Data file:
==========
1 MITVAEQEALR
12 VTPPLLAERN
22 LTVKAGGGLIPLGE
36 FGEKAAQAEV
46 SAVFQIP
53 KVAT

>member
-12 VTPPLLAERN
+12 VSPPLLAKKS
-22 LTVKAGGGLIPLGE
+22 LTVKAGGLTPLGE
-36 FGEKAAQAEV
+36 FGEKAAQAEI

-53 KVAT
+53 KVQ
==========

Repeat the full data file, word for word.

1 MITVAEQEALR
12 VTPPLLAERN
22 LTVKAGGGLIPLGE
36 FGEKAAQAEV
46 SAVFQIP
53 KVAT

>member
-12 VTPPLLAERN
+12 VSPPLLAKKS
-22 LTVKAGGGLIPLGE
+22 LTVKAGGLTPLGE
-36 FGEKAAQAEV
+36 FGEKAAQAEI

-53 KVAT
+53 KVQ